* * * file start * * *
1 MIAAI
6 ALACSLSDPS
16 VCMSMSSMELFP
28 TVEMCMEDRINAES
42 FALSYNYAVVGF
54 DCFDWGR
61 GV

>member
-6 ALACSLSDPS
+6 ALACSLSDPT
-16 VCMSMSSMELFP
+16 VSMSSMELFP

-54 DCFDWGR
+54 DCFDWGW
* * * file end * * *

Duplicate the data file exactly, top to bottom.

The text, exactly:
1 MIAAI
6 ALACSLSDPS
16 VCMSMSSMELFP
28 TVEMCMEDRINAES
42 FALSYNYAVVGF
54 DCFDWGR
61 GV

>member
-6 ALACSLSDPS
+6 ALACSLSDPT
-16 VCMSMSSMELFP
+16 VSMSSMELFP

-54 DCFDWGR
+54 DCFDWGW